25 endangered Grevy’s zebra translocated from Lewa Wildlife Conservancy
Twenty-five endangered Grevy’s zebra have successfully been translocated from Lewa Wildlife Conservancy to Sera
Wildlife Community Conservancy; the latest in a series of moves aimed at boosting biodiversity in East Africa’s first and only community-run black rhino sanctuary.
The move was a partnership between Sera Community Conservancy, the Northern Rangelands Trust, the Kenya Wildlife Service, Lewa Wildlife Conservancy, the Grevy’s Zebra Trust, USAID, The Nature Conservancy, DANIDA and many more.
The exercise marks the first translocation of Grevy’s zebra to a community protected area and highlights the critical lead role that communities are taking in endangered species conservation in northern Kenya.
“We are ecstatic that the exercise went on smoothly and with the tremendous dedication of community members and wildlife experts including the Kenya Wildlife service,” said Anthony Wandera, Northern Rangelands Trust Senior Research and Monitoring officer.
Sera Rhino Sanctuary, within the Sera Community Wildlife Conservancy, already hosts 19 Grevy’s zebra. It is hoped the new additions will diversify the gene pool, lead to increased birth rates, and ultimately help to ensure the long-term survival of the Grevy’s zebra.
The 107 square kilometer Sera Rhino Sanctuary was established in 2015 by the Sera community, and is currently home to 16 critically endangered black rhino, amongst other endangered or threatened species, who are all thriving under community stewardship. The Sanctuary employs 84 community members and generated Ksh.6 million in 2019 for the Sera community through a partnership with Saruni Lodges, which funds conservancy operations and livelihoods projects.
Grevy’s zebra have a few visible differences to the more common plains zebra. They are taller and have narrower stripes that stop at the belly (plains zebra have stripes that continue all the way under their middle).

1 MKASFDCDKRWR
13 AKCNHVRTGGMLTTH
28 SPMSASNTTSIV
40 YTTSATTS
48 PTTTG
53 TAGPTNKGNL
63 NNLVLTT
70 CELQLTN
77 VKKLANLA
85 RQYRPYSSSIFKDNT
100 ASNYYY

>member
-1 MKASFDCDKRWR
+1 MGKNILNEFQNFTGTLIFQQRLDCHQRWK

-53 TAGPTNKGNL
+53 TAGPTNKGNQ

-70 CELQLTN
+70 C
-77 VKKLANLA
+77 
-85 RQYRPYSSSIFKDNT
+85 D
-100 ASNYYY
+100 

Grevy’s zebra have a black dorsal stripe (much like a donkey) and have larger, more rounded ears than plains zebra. Unlike plains zebra, Grevy’s inhabit arid and semi-arid areas.
“In Kenya, majority of the Grevy’s zebra populations are found in the northern parts of the country, with Lewa being host to approximately 12% of the total global population. Working with partners like NRT, GZT, KWS and others to provide expanded safe and secure habitats for them to thrive, is a conservation win for all of us” said Dr. Geoffrey Chege, Head of Conservation & Wildlife at Lewa Wildlife Conservancy.
According to the Grevy’s Zebra Trust, the species has undergone one of the most substantial reductions of range of any African mammal. Historically, they were found more widely across the Horn of Africa, but today, Grevy’s zebra are considered extirpated in Somalia and are found only in central and northern Kenya and southern and north-eastern Ethiopia.
In the late 1970s, the global population of Grevy’s zebra was estimated to be 15,000. Today, an estimated 3,042 animals remain, representing an approximate 80% decline in global numbers. The 2018 estimate was 2,812 Grevy’s zebra in Kenya and 230 in Ethiopia.
“The long-term survival of Grevy’s zebra will hinge on not only stabilising population declines, but on promoting population growth in northern Kenya, which is their stronghold,” said Ruben Lendira, Sera Community Conservancy manager.
“I am very proud that Sera can play a part in the future of the Grevy’s zebra, and looking forward to when we can nurture a population big enough that we can eventually release animals across the landscape.”
The joint exercise is a continued effort to reinforce the existing population and create a viable breeding population of Grevy’s zebra as outlined in the Recovery and Action Plan for Grevy’s Zebra in Kenya (2017 – 2026) published by the Kenya Wildlife Service.